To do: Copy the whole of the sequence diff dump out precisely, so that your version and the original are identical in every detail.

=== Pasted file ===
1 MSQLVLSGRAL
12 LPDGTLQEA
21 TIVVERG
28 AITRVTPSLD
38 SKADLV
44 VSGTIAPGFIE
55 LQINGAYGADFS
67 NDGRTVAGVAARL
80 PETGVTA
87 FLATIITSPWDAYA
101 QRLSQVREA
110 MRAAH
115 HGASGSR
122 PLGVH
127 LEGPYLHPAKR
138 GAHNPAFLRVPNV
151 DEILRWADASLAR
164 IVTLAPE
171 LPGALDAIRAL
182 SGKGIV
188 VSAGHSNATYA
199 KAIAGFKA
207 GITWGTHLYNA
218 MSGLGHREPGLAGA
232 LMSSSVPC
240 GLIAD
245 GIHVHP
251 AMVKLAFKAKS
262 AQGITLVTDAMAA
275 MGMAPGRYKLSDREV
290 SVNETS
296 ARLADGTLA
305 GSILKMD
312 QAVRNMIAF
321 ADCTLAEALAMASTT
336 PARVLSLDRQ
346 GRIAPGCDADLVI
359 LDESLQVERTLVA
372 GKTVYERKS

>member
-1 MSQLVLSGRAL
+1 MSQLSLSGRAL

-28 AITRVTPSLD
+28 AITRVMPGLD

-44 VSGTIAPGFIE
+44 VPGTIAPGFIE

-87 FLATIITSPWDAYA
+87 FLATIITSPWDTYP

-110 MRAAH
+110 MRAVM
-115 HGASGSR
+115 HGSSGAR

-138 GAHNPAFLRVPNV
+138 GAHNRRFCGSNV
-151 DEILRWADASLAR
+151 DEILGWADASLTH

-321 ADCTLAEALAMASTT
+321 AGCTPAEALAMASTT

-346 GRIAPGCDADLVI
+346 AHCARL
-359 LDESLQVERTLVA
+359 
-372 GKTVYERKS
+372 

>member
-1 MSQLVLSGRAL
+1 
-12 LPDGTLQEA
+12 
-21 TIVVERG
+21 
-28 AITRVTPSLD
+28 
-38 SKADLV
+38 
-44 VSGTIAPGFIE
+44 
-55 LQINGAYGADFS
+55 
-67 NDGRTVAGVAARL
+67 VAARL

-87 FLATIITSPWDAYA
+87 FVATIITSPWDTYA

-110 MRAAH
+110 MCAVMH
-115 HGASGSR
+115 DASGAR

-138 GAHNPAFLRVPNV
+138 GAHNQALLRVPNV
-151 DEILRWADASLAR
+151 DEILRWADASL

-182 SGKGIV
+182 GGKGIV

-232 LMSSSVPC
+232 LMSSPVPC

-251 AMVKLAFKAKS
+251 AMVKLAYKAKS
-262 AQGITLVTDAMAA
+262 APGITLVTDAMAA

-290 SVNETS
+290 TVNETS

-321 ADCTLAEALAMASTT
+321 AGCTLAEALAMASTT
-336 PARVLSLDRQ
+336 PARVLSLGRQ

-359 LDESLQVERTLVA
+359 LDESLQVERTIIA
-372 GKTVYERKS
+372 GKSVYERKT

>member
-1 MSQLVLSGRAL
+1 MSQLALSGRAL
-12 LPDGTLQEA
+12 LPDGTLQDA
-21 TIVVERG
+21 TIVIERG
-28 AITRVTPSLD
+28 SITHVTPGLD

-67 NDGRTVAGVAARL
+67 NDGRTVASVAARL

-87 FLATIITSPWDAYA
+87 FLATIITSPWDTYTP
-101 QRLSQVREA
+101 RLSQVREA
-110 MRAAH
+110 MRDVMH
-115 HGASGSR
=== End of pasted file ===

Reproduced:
1 MSQLVLSGRAL
12 LPDGTLQEA
21 TIVVERG
28 AITRVTPSLD
38 SKADLV
44 VSGTIAPGFIE
55 LQINGAYGADFS
67 NDGRTVAGVAARL
80 PETGVTA
87 FLATIITSPWDAYA
101 QRLSQVREA
110 MRAAH
115 HGASGSR
122 PLGVH
127 LEGPYLHPAKR
138 GAHNPAFLRVPNV
151 DEILRWADASLAR
164 IVTLAPE
171 LPGALDAIRAL
182 SGKGIV
188 VSAGHSNATYA
199 KAIAGFKA
207 GITWGTHLYNA
218 MSGLGHREPGLAGA
232 LMSSSVPC
240 GLIAD
245 GIHVHP
251 AMVKLAFKAKS
262 AQGITLVTDAMAA
275 MGMAPGRYKLSDREV
290 SVNETS
296 ARLADGTLA
305 GSILKMD
312 QAVRNMIAF
321 ADCTLAEALAMASTT
336 PARVLSLDRQ
346 GRIAPGCDADLVI
359 LDESLQVERTLVA
372 GKTVYERKS

>member
-1 MSQLVLSGRAL
+1 MSQLSLSGRAL

-28 AITRVTPSLD
+28 AITRVMPGLD

-44 VSGTIAPGFIE
+44 VPGTIAPGFIE

-87 FLATIITSPWDAYA
+87 FLATIITSPWDTYP

-110 MRAAH
+110 MRAVM
-115 HGASGSR
+115 HGSSGAR

-138 GAHNPAFLRVPNV
+138 GAHNRRFCGSNV
-151 DEILRWADASLAR
+151 DEILGWADASLTH

-321 ADCTLAEALAMASTT
+321 AGCTPAEALAMASTT

-346 GRIAPGCDADLVI
+346 AHCARL
-359 LDESLQVERTLVA
+359 
-372 GKTVYERKS
+372 

>member
-1 MSQLVLSGRAL
+1 
-12 LPDGTLQEA
+12 
-21 TIVVERG
+21 
-28 AITRVTPSLD
+28 
-38 SKADLV
+38 
-44 VSGTIAPGFIE
+44 
-55 LQINGAYGADFS
+55 
-67 NDGRTVAGVAARL
+67 VAARL

-87 FLATIITSPWDAYA
+87 FVATIITSPWDTYA

-110 MRAAH
+110 MCAVMH
-115 HGASGSR
+115 DASGAR

-138 GAHNPAFLRVPNV
+138 GAHNQALLRVPNV
-151 DEILRWADASLAR
+151 DEILRWADASL

-182 SGKGIV
+182 GGKGIV

-232 LMSSSVPC
+232 LMSSPVPC

-251 AMVKLAFKAKS
+251 AMVKLAYKAKS
-262 AQGITLVTDAMAA
+262 APGITLVTDAMAA

-290 SVNETS
+290 TVNETS

-321 ADCTLAEALAMASTT
+321 AGCTLAEALAMASTT
-336 PARVLSLDRQ
+336 PARVLSLGRQ

-359 LDESLQVERTLVA
+359 LDESLQVERTIIA
-372 GKTVYERKS
+372 GKSVYERKT

>member
-1 MSQLVLSGRAL
+1 MSQLALSGRAL
-12 LPDGTLQEA
+12 LPDGTLQDA
-21 TIVVERG
+21 TIVIERG
-28 AITRVTPSLD
+28 SITHVTPGLD

-67 NDGRTVAGVAARL
+67 NDGRTVASVAARL

-87 FLATIITSPWDAYA
+87 FLATIITSPWDTYTP
-101 QRLSQVREA
+101 RLSQVREA
-110 MRAAH
+110 MRDVMH
-115 HGASGSR